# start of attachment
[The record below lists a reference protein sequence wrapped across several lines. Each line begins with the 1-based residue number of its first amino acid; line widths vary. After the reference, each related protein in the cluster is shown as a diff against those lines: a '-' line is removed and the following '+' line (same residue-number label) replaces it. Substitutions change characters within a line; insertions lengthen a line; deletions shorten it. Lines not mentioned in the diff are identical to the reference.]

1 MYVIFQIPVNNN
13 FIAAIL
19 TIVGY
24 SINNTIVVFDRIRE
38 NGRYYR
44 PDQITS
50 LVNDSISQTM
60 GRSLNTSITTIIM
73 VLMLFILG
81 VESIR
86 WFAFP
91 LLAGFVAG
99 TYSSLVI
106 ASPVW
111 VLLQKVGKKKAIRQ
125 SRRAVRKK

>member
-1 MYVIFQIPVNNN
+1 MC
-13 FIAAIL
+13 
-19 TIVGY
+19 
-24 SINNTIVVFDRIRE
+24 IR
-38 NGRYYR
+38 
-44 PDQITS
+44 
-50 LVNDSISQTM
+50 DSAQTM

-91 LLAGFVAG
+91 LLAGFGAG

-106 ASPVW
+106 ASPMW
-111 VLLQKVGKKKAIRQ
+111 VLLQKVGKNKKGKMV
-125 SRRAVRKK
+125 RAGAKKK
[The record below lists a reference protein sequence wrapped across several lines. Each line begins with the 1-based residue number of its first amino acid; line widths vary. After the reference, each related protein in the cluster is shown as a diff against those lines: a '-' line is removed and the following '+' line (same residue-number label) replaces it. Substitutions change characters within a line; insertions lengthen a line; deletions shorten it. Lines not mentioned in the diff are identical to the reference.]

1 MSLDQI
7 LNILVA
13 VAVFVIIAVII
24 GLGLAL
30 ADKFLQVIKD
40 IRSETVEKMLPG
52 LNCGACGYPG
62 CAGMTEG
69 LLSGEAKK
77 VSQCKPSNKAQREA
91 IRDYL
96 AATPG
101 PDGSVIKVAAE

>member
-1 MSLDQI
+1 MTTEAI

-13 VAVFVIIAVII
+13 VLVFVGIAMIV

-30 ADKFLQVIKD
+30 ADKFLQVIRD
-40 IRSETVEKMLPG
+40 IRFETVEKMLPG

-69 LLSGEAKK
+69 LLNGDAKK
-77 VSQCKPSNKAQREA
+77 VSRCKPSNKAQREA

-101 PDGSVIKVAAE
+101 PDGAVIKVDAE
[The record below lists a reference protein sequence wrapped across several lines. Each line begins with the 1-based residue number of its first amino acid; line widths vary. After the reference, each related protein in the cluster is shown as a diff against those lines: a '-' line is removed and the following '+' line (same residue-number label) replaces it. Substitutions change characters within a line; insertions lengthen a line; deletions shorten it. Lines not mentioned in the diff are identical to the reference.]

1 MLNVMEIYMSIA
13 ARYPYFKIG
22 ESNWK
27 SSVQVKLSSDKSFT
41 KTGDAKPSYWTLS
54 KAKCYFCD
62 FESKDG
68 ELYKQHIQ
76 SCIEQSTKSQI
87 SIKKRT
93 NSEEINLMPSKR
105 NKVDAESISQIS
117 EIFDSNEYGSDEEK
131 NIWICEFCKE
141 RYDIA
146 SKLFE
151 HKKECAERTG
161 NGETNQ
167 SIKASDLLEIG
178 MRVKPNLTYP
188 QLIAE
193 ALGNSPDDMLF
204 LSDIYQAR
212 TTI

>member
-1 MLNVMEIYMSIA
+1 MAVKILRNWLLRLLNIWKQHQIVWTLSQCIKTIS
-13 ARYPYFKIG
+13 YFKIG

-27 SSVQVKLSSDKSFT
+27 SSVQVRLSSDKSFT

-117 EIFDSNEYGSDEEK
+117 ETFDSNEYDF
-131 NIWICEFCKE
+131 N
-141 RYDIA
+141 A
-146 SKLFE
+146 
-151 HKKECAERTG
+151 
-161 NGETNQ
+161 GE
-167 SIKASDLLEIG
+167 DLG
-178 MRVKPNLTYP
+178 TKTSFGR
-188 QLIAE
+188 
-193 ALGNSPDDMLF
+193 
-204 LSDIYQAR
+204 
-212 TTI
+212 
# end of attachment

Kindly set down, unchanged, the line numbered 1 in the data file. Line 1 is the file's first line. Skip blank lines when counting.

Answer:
[The record below lists a reference protein sequence wrapped across several lines. Each line begins with the 1-based residue number of its first amino acid; line widths vary. After the reference, each related protein in the cluster is shown as a diff against those lines: a '-' line is removed and the following '+' line (same residue-number label) replaces it. Substitutions change characters within a line; insertions lengthen a line; deletions shorten it. Lines not mentioned in the diff are identical to the reference.]